Channel 2.0 Summit
The sixth Channel 2.0 Conference held at Al Murooj Rotana in Dubai last month, examined the future of the IT business in the region and emphasised the need for reseller partners not to waste opportunities that are emerging in the market as everything gets connected to the Internet.
The regional IT channel is squandering the opportunities associated with smart government initiatives because of ineffective communication between solution sales-people and prospective customers, a prominent Dubai-based consultant has warned.
Asem Galal, co-founder, Galal and Karawi (G&K) Consulting, spoke with federal government officials, representatives from holding companies and other public sector executives, on their view of the region's channel organisations. In a keynote address to delegates of this year's Channel 2.0 Conference, Galal said channel companies were talking to the wrong people about the wrong things.
"In order for governments to [deliver smart services] there are lots of internal changes that need to take place," Galal said. "When I asked [government officials] how channel can fit into that, the major feedback I received from both the IT and business side was that the IT channel typically talks to the IT manager."
But Galal pointed out that the decision-maker in most smart-government projects was not the IT manager, but a separate business stakeholder.
"Most business managers in the government have key performance indicators (KPIs) to make their departments smart and the business managers are not necessarily technology experts, so what I've been hearing is that the IT channel should be engaging more with the business side and should not talk about technical stuff, but tell [business stakeholders] how technology can make the business different."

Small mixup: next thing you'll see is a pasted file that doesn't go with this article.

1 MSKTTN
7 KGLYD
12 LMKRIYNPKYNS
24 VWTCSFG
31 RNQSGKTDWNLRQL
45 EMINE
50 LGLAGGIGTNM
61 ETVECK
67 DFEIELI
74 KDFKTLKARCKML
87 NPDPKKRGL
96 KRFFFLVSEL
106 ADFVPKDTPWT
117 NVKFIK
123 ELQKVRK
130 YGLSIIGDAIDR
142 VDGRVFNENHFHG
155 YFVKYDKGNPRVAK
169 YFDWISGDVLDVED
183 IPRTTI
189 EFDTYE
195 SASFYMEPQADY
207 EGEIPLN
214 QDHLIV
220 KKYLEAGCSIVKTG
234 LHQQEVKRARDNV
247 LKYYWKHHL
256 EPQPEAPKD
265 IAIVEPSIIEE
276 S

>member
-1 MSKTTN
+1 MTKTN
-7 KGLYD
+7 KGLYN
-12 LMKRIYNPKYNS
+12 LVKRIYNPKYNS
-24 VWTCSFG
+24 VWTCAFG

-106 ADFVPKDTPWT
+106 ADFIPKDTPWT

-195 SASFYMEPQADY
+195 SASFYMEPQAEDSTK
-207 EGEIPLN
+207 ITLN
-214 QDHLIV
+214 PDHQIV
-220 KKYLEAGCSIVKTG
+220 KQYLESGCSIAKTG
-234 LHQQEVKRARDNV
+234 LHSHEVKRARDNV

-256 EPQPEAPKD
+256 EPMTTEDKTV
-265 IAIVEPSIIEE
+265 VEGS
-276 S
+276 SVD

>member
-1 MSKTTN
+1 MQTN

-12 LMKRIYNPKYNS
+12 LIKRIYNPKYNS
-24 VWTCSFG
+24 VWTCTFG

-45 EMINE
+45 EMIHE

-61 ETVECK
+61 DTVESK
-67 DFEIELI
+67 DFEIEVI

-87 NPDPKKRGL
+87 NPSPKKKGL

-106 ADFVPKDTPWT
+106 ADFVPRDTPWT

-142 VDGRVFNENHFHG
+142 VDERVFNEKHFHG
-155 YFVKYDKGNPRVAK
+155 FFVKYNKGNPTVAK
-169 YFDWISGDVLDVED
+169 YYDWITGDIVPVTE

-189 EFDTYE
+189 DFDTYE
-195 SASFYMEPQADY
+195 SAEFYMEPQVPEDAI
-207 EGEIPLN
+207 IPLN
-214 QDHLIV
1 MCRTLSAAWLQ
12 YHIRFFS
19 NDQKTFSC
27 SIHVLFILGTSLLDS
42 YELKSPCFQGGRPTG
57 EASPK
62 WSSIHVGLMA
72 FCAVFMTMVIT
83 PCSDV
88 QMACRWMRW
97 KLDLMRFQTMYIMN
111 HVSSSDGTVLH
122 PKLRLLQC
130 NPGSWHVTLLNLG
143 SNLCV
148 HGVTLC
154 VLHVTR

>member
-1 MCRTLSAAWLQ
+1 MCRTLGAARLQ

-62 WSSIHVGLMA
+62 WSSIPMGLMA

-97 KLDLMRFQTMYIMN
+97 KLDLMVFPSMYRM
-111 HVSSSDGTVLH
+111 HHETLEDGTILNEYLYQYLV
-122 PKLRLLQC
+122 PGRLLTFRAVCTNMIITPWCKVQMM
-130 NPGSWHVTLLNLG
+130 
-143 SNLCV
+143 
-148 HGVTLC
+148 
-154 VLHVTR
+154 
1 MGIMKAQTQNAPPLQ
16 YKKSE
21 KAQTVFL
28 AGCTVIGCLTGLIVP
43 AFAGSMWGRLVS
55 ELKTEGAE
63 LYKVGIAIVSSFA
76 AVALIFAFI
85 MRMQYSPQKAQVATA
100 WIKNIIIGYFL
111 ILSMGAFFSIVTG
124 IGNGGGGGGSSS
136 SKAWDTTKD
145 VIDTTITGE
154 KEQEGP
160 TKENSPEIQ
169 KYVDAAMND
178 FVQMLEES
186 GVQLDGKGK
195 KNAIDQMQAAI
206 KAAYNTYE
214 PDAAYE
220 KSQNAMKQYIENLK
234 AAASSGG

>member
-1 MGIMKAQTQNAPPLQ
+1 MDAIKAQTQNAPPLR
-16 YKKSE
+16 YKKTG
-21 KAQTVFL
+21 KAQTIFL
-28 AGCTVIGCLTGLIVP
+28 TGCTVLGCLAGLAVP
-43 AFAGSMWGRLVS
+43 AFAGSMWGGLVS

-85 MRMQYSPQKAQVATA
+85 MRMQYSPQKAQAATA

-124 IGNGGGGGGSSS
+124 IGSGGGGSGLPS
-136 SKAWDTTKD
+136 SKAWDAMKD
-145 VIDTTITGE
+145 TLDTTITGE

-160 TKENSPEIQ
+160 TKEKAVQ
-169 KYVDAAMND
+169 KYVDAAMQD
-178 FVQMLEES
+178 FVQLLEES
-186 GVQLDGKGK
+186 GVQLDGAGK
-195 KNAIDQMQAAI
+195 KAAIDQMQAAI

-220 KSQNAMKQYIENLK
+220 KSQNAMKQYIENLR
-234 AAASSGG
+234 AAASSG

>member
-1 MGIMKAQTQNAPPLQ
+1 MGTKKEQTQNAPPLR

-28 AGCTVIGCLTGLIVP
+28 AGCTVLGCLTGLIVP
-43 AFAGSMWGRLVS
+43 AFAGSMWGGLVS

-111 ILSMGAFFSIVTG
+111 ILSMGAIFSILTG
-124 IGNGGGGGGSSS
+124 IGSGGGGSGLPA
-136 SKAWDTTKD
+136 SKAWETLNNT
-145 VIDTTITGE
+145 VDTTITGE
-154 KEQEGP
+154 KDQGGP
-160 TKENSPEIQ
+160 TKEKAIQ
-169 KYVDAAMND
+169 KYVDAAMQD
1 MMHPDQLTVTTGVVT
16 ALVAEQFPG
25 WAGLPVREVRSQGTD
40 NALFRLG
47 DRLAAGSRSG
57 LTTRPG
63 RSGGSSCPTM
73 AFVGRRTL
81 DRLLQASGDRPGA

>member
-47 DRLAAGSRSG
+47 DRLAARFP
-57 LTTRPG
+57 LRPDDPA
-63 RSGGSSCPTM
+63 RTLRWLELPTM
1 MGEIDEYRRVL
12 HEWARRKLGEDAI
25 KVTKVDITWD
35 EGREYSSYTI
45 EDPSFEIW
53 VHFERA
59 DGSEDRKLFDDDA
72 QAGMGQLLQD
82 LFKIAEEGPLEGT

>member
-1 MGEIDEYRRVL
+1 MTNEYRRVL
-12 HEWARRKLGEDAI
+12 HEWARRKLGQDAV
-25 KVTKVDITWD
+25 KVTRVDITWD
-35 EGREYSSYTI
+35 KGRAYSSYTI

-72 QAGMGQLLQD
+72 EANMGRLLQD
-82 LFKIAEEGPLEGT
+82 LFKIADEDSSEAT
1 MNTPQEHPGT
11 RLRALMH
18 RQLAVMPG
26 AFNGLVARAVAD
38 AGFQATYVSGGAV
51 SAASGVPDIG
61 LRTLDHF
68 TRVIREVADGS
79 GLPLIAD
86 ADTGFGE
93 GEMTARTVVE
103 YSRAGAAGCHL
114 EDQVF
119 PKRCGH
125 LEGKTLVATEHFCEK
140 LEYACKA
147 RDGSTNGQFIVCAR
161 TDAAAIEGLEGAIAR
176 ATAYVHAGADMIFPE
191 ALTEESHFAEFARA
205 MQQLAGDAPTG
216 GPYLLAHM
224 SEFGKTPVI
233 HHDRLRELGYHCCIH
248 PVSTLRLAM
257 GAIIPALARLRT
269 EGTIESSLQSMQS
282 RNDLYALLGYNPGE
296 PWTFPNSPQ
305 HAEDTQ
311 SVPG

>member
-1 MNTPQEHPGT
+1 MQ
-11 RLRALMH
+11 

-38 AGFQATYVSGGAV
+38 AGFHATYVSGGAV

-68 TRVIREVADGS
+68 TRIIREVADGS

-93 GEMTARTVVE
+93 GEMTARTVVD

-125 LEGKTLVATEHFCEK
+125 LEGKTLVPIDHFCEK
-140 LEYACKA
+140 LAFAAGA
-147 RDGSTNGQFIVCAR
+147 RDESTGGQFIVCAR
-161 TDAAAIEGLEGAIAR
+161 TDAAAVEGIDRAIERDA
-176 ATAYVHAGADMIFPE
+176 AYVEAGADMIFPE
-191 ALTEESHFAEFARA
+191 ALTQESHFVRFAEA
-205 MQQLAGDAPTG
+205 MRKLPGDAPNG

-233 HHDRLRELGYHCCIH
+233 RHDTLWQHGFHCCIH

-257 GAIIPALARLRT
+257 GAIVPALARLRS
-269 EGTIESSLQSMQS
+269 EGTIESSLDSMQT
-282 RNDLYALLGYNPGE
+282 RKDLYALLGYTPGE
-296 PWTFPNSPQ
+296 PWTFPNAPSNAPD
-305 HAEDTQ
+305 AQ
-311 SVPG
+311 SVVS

Galal revealed that during his investigation, interviewees only identified only one vendor that was able to "talk to business people about business solutions". He would not name the vendor, but his message was clear.
"Unfortunately, we have failed miserably to talk to business people and tell them how to transform [their organisations]. We have been talking to the IT manager and the IT manager has been doing a good job so far with traditional services. But, if you want to [move to] smart government, then that is a totally different kettle of fish."
He urged delegates to take advantage of innovation gaps in the public sector and plug them with technology solutions that were business-oriented.
"Business [heads] told me, ‘Sometimes we don't have ideas; if you want to come to us and tell us that other governments are doing [something] and here is the model, then [we will look at that],'" he said. "Most governments, when they start heading in a [new] direction, they pull the private sector along with them."
Galal identified smart government, smart cities and Expo 2020 as key drivers for business growth in the region. He also urged channel players to recognise the opportunities extant in tourism volumes, highlighting Dubai in particular as having annual visitor figures that were many times greater than the resident population of the emirate.